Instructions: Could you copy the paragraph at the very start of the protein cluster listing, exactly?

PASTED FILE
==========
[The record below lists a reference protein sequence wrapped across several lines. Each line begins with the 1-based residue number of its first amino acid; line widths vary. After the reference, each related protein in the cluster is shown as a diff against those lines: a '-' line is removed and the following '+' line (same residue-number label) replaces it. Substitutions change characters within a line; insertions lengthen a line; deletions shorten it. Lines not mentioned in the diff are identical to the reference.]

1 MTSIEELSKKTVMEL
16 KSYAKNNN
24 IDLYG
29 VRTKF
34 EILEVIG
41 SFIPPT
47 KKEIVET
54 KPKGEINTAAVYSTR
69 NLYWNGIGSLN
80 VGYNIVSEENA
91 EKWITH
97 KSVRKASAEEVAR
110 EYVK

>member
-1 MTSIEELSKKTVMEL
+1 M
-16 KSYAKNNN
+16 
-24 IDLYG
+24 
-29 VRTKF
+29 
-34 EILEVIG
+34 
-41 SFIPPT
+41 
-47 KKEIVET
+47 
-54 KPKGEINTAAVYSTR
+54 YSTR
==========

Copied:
[The record below lists a reference protein sequence wrapped across several lines. Each line begins with the 1-based residue number of its first amino acid; line widths vary. After the reference, each related protein in the cluster is shown as a diff against those lines: a '-' line is removed and the following '+' line (same residue-number label) replaces it. Substitutions change characters within a line; insertions lengthen a line; deletions shorten it. Lines not mentioned in the diff are identical to the reference.]